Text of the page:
A bevy of civil rights organizations has reached a tentative settlement of a federal lawsuit against the Anti-Defamation League, according to documents filed in U.S. District Court in Los Angeles Tuesday.
The suit, filed in 1993 by groups representing Arab Americans and African Americans, alleged that the league hired intelligence agents with close police ties to gather secret information about their activities.
The Anti-Defamation League, a Jewish civil rights group, has consistently contended that it broke no laws and the organization does not admit wrongdoing in the settlement.
It agreed to an injunction restraining the organization from obtaining information from any state employee or officer where the ADL knows or is "reckless in failing to know" that the person disclosing the information is forbidden by law to do so.
Among the league's activities is research on what it considers to be extremists, such as skinheads and militias. The settlement does not bar the league "from obtaining any document or information that is not expressly precluded by law from disclosure or where such activities are legally or constitutionally protected."
The Anti-Defamation League also agreed to review certain files in its California and New York offices to identify and remove certain confidential information, if such information is found.
Additionally, the league agreed to contribute $25,000 to a fund to support programs and projects that try to improve relations between Jewish, African American and other minority communities in the United States.
"We're happy with the settlement," said attorney Peter A. Schey of the Center for Human Rights and Constitutional Law, one of several public interest law organizations representing the plaintiffs. "We think it is fair and addresses the important 1st Amendment issues of freedom of association and freedom of expression that were in the complaint.
"We hope the settlement gets the ADL out of the business of spying on organizations and individuals with whom it should be collaborating in joint work against hate groups," Schey added.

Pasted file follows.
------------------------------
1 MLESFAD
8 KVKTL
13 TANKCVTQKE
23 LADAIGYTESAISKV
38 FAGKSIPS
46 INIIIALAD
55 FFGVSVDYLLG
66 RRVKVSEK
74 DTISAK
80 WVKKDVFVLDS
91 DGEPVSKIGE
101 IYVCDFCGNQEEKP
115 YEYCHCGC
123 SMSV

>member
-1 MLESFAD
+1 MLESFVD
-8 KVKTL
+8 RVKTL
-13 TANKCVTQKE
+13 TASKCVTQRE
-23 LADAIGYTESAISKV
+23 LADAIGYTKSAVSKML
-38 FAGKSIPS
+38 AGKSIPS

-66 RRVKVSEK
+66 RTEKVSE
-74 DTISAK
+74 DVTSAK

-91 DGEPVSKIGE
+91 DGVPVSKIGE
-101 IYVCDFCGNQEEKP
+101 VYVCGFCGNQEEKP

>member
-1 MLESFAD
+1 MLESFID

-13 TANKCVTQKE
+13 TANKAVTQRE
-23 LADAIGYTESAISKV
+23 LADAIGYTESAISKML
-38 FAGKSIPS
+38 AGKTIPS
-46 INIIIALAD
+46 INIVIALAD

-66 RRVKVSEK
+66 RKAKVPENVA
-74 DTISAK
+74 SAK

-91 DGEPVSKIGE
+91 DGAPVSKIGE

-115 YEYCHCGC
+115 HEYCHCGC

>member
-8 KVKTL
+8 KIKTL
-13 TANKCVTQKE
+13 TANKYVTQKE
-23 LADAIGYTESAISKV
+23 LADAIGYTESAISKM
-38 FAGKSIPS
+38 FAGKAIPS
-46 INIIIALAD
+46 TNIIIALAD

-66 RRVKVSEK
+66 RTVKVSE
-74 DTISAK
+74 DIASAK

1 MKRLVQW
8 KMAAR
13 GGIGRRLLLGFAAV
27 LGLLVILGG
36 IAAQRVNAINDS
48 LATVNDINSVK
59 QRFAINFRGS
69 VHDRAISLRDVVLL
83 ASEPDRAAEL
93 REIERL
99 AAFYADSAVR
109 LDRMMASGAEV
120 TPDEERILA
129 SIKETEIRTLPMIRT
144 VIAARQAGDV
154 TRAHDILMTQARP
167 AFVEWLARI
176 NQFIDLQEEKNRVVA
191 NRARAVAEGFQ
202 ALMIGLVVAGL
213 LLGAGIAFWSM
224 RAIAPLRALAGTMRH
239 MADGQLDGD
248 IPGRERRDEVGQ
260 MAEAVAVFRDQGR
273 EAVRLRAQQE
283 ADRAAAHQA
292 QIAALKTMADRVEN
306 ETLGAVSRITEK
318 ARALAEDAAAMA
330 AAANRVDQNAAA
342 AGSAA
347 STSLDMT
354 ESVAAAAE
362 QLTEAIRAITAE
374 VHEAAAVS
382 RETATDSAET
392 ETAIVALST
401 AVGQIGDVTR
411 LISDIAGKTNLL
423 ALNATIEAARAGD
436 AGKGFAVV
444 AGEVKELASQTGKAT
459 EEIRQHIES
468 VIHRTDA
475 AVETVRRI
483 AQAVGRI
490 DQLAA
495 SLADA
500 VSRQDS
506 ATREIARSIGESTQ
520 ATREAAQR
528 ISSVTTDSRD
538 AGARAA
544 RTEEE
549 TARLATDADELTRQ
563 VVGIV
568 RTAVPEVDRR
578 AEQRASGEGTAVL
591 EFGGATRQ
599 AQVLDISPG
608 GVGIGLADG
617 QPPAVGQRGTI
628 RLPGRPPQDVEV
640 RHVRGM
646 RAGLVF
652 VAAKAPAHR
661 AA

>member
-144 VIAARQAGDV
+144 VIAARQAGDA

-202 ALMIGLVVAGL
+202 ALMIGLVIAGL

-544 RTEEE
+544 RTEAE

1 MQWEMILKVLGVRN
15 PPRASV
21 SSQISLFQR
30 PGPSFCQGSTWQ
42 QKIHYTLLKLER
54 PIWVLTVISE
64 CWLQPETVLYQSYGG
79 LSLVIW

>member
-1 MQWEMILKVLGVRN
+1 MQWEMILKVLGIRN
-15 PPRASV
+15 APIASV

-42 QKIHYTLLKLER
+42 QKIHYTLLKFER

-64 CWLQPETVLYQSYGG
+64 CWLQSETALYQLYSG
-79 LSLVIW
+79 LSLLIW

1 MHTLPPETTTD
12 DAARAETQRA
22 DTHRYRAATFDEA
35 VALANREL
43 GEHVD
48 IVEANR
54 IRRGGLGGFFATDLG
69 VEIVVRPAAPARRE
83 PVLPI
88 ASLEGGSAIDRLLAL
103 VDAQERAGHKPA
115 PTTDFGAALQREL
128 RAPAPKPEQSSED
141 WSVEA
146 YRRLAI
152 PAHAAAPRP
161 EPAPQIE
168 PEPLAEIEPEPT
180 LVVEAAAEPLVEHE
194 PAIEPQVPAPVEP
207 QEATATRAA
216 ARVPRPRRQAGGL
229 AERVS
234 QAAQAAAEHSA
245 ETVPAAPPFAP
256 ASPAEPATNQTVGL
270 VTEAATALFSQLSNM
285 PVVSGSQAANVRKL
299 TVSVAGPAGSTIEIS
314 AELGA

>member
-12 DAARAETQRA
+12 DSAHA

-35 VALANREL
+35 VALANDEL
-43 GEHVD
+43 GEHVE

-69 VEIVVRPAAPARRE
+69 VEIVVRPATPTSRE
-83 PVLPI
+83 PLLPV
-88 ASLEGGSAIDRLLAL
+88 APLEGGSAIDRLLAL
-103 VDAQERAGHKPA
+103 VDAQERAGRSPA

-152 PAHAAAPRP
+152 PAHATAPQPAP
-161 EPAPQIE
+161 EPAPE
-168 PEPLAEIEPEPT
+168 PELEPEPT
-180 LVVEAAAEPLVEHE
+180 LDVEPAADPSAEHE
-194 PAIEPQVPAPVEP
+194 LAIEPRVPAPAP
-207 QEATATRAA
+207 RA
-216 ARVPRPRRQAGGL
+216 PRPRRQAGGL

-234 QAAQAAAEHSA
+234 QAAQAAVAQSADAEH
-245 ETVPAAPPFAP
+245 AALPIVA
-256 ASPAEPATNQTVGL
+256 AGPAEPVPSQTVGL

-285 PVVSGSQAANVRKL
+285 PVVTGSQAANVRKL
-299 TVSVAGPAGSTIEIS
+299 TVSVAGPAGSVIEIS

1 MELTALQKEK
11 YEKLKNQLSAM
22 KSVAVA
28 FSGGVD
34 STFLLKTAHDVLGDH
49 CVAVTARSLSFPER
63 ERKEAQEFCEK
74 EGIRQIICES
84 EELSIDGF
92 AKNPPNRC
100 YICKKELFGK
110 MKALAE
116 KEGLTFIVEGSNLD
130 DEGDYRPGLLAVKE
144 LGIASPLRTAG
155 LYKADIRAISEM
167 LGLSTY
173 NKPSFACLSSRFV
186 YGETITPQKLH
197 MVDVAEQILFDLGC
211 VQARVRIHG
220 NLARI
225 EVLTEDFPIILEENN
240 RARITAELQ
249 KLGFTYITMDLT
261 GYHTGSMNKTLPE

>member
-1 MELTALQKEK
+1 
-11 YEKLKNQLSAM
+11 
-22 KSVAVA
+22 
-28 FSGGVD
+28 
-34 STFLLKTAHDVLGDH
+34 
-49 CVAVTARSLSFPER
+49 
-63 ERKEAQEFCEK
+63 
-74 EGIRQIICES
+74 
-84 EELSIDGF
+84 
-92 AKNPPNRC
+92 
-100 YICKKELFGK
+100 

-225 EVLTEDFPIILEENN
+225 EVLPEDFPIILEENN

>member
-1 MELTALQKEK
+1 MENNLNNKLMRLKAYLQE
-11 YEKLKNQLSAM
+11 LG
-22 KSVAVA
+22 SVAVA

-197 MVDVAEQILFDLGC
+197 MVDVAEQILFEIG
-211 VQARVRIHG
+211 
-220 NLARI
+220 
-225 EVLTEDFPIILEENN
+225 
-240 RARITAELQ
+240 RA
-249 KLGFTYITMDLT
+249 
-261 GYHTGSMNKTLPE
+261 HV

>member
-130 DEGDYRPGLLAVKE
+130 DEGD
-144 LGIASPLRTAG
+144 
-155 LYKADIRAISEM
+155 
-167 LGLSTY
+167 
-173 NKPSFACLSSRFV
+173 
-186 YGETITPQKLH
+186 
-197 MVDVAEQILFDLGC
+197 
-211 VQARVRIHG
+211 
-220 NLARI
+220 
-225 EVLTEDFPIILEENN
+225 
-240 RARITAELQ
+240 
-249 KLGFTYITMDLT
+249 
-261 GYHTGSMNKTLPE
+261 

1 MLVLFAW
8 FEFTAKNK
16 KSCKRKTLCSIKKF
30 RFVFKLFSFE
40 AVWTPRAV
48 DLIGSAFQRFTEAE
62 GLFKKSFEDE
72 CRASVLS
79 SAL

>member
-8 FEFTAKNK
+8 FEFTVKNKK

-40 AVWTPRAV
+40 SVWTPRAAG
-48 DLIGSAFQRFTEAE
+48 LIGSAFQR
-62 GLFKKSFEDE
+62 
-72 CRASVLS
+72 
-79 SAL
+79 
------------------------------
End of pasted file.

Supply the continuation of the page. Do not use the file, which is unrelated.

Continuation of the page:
Jerry Shapiro, associate director of the league's Los Angeles office, said "the agreement we've reached confirms our consistent position that ADL has engaged in no misconduct of any kind and that ADL may continue to gather information in any lawful or constitutionally protected manner."
Shapiro said the $25,000 contribution is "an extension of our work in prejudice reduction. It is not a penalty."
Among the plaintiffs who agreed to the settlement are former Lt. Gov. Mervyn Dymally, former Los Angeles City Councilman Robert Farrell, the American Indian Movement, the Arab-American Anti-Discrimination Committee, the Bay Area Anti-Apartheid Network, the Coalition Against Police Abuse, the Committee in Solidarity With the People of El Salvador, the National Conference of Black Lawyers and the National Lawyers Guild.
The settlement must be approved by U.S. District Judge Richard Paez.
Schey said settlement negotiations are still pending with other defendants named in the suit--law enforcement authorities in Los Angeles and San Francisco counties.
The suit was filed when then-San Francisco Dist. Atty. Arlo Smith was conducting a probe into alleged illegal spying by the Anti-Defamation League. A month later, in November 1993 Smith agreed not to prosecute the organization in exchange for its payment of up to $75,000 to the County of San Francisco to fight hate crimes. The league also pledged not to engage in improper information-gathering activities in California.